With that, she snatched her purse and picked up a towel, carefully making a show of shaking the sand off of the towel before stuffing it under her arm and stomping off.

“C’mon, kids!” I shouted.  “Let’s build a sand castle!”  I grabbed a bucket and shovel and began working in the sand, making a good show of how much trouble I was having with the task.  After my third incomplete sand brick, my son sighed and came over to me.  Elbowing me out of the way, he said “Let me show you how it is done!”

The party took off from there.  The kids both joined in and we built giant walls, decorative spires and even a makeshift drawbridge main gate.  It was easier to work with the sand because it was so thoroughly wet.  After a few minutes of me pretending to complain over being boxed in by all the newly built walls, I spotted the kids actually laughing at me and seeming to have a good time.

I lost my footing and slipped down to the sand, laughing.  By the time I caught control of my breathing, I noticed that the kids were not laughing anymore.  “Kids?” I called out.  “Hello?” I said as I tried to stand up.  “Not funny,” I added helpfully.  Standing up, I saw the kids and their blankets progressing away from me, toward the car.  “Kids!” I shouted.  “Come help me get out of this wet sand!”  I’m sure they heard me but they’ve gotten real good at pretending not to hear anything they don’t want to hear.

So, I knocked down our fortress and hurriedly packed up our belongings, well the ones that were not already headed to the car.  Slowly I traipsed through the wet sand, stopping occasionally to shield my eyes from the windblown salt and sand.

Reaching the car, I dumped all of our soaked, sandy stuff into the trunk and climbed into the driver’s seat.  “This is so much fun,” I offered.  Hearing no answer, I added “Who’s hungry?” This query, at least, resulted in three pairs of eyes looking up at me.  I took that as a positive sign and drove to the little pizza place a few blocks inland, the one we always would go to when we’d come to town in the summer.  It was closed as apparently everyone in the car except for me knew it would be.  Driving further, I found a Waffle House and it was open, of course.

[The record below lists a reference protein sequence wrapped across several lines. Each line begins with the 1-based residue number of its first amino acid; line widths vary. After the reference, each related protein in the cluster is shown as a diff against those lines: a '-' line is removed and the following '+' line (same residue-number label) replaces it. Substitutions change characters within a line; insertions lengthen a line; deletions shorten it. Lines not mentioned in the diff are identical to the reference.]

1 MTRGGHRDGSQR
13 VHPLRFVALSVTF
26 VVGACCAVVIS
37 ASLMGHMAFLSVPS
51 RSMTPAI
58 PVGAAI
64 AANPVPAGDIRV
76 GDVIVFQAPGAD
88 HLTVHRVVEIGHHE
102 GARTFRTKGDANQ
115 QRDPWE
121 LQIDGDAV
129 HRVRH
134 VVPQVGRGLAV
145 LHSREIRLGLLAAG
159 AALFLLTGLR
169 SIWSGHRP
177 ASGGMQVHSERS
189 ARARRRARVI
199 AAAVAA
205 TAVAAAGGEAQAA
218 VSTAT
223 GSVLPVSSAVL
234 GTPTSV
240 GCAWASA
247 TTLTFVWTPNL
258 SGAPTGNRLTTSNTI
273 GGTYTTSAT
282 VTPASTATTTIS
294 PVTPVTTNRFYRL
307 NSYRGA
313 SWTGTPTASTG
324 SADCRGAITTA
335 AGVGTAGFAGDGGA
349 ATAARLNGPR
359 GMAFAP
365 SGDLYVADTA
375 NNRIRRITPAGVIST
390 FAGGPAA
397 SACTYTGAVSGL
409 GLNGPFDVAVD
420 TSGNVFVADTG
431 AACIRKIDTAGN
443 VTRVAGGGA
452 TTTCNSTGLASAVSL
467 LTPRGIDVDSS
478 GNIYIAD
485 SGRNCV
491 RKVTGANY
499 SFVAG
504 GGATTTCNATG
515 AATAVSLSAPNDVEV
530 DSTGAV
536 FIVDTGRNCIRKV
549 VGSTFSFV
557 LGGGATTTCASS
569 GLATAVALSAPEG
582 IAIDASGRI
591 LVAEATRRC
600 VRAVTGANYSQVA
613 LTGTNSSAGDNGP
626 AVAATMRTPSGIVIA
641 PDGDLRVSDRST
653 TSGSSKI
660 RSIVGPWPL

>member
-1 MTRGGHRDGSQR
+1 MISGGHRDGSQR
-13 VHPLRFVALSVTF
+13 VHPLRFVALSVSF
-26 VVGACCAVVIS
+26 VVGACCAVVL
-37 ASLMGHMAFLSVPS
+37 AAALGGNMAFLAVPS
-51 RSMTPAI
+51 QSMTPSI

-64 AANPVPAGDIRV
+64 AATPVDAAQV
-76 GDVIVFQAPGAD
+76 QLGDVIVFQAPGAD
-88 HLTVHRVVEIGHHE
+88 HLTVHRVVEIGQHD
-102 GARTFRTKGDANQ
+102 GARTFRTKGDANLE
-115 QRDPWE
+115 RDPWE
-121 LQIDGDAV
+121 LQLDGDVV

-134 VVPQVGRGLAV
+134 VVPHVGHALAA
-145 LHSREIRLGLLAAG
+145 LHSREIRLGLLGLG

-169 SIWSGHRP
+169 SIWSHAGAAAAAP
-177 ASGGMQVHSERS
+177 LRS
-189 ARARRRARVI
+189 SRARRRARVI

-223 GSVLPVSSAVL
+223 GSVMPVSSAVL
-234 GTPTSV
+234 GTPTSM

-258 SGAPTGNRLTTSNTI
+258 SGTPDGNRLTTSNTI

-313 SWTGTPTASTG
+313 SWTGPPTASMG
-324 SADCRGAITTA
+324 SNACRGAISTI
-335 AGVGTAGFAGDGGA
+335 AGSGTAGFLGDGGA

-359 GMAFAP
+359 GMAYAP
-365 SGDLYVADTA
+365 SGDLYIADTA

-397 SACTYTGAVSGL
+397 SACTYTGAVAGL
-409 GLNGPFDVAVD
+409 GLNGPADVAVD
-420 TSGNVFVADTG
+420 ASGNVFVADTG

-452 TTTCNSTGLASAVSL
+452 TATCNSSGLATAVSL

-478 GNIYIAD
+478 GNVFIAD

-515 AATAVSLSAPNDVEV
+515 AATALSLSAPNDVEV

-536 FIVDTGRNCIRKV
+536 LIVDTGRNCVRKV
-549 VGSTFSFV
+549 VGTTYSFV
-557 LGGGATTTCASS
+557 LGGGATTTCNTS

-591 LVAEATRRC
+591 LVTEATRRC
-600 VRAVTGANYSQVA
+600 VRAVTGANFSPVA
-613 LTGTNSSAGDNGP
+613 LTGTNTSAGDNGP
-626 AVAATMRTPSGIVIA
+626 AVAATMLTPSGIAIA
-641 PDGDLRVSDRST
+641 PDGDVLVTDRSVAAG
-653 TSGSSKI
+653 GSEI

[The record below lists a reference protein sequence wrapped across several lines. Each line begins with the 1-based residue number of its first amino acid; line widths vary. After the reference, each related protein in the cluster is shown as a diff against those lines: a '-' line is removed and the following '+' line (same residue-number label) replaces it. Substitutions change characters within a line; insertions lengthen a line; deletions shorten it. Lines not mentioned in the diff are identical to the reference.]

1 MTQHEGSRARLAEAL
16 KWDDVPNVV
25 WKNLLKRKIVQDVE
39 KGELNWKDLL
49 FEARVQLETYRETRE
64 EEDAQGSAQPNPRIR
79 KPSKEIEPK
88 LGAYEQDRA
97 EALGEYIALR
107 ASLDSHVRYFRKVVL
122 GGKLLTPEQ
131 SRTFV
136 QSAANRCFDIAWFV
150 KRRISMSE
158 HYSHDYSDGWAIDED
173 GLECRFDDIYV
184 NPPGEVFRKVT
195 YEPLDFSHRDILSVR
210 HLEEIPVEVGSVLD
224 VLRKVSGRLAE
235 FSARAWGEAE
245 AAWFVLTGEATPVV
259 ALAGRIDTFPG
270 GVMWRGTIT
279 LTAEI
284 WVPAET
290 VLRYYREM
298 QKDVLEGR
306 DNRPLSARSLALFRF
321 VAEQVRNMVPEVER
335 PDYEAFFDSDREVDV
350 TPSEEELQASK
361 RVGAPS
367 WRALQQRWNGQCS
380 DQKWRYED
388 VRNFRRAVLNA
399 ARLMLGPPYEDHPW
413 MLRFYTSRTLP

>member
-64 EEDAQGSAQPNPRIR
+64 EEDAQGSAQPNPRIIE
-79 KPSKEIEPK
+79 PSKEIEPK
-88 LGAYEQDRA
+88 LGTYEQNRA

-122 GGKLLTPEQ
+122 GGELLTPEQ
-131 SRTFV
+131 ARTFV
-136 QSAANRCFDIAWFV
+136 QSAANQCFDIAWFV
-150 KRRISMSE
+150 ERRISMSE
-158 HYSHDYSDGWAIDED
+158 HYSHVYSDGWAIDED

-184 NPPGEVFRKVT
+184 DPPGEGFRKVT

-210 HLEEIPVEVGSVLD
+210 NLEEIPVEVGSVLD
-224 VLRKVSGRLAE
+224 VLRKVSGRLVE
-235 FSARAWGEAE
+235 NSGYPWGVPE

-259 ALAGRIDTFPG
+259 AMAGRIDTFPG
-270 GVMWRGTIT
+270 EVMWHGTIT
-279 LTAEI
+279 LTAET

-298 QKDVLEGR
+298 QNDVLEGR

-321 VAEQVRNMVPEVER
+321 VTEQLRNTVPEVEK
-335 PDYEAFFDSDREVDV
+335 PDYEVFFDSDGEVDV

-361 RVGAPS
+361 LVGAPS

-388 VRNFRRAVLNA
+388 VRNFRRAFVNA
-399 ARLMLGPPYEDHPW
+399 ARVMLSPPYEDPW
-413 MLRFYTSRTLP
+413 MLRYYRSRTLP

We went inside and ate waffles and ice cream and eggs and pancakes.  I think the waitress took pity on me, sitting there, drenched and muddy with sand, surrounded by my silent, brooding family, as she kept refilling my coffee.  Eight refills in an hour and she only charged me for 7.  What a nice lady to be so kind to me.  Eventually, though, my wife started to come around and she, like the kids, actually smiled and laughed a little as we ate our special thirteen-topping topped Belgian waffles.  It was probably quite funny to see us as we tried to eat these things without dropping any of the whipped cream or berries or orange sherbert or chocolate sauce on our sandy, wet clothing.  Luckily, the place was largely vacant so only a few people saw us.  Oh, and the nice waitress, of course.

Climbing back into the car with full bellies and warmer, yet still damp clothes, I drove home.  Along the way, there was talking and laughter, which made it all the easier to tolerate the two hours of traffic delays on the Parkway.  Even my wife smiled once or twice and I knew she was finally getting less angry.  Getting home, just past five in the afternoon, we entered the house.  The warm air hit me and felt so wonderful.  But mostly it was the aroma of the tofurkey, which we had left roasting in the oven while we were gone, that caught our attention.  “Did you mean to leave that on all this time?” my wife asked me with that look in her eyes again.

“Yes,” I lied, “Of course.  I had it set to cook slowly so it would be ready soon after we got home.  The mashed potatoes, sweet potatoes and soup are all ready, too, as they’ve been sitting on top of the stove warming up with the heat from the oven.  Just push start on the microwave and the gravy will be ready in a minute.  Hurry up now and get changed.”

I ran to the bedroom and pulled off the wet, sandy beach clothes, pulling on the nice outfit of pants and a sweater I had set aside and headed back downstairs.  We set the table together as a family, laughing about the foolishness of our day at the beach, joking about my wife’s flaring nostrils, marveling at my son’s skills at making sand bricks… just having a good time talking to one another.  With the heavy lifting done, my wife and I set ourselves to setting out the food.  It felt like forever but I finally finished the carving of the tofurkey and brought it, steaming, to the table.  We sat down, said our Thanksgiving prayers and served out the food. 

It was perfect, just as we knew it would be.